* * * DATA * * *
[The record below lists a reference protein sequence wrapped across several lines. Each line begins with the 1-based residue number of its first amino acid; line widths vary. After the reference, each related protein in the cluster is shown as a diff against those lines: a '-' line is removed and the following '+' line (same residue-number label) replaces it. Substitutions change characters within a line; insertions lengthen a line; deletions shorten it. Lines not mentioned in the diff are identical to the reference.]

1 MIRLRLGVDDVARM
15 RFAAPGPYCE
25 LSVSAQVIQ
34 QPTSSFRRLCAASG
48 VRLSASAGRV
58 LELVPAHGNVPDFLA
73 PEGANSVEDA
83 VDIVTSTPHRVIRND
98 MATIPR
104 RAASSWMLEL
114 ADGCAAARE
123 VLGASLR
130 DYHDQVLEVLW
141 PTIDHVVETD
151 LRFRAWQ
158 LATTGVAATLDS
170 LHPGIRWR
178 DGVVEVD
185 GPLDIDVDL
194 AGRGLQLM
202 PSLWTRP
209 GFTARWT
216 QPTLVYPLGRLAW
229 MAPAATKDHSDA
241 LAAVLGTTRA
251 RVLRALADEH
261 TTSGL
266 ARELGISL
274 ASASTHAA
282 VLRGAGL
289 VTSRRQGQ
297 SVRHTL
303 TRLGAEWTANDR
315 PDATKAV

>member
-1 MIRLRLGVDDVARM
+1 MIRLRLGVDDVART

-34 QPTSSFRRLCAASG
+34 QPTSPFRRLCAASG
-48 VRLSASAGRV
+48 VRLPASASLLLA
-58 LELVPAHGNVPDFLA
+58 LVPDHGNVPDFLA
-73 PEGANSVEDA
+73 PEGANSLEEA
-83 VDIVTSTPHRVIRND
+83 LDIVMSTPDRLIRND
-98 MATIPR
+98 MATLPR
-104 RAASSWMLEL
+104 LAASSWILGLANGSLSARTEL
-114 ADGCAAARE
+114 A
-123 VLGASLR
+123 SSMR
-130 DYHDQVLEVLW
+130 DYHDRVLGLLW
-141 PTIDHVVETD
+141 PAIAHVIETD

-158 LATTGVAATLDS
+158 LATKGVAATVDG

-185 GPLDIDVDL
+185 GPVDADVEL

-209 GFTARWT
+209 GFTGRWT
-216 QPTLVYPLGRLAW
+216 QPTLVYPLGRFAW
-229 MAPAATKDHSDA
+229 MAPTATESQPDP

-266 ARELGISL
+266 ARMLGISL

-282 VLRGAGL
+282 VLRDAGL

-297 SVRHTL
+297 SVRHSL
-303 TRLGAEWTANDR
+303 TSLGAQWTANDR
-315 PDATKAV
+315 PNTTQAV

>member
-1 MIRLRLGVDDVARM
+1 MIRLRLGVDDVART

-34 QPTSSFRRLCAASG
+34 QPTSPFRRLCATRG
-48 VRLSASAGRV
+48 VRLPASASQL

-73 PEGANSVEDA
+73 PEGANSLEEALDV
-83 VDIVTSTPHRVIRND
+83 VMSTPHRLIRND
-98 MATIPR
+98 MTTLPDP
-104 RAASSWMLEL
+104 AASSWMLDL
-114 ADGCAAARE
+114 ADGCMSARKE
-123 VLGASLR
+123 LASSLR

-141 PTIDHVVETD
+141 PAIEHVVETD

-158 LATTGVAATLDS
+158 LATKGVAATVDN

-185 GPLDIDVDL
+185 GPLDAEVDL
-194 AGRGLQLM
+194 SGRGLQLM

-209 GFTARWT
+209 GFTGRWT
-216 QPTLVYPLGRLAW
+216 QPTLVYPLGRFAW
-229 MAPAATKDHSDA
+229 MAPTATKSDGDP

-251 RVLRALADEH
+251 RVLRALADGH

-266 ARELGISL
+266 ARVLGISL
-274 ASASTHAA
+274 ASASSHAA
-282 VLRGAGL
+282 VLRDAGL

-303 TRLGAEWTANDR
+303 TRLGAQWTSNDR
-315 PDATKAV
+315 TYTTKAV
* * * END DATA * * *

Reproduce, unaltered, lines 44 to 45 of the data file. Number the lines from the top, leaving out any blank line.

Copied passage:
+58 LVPDHGNVPDFLA
-73 PEGANSVEDA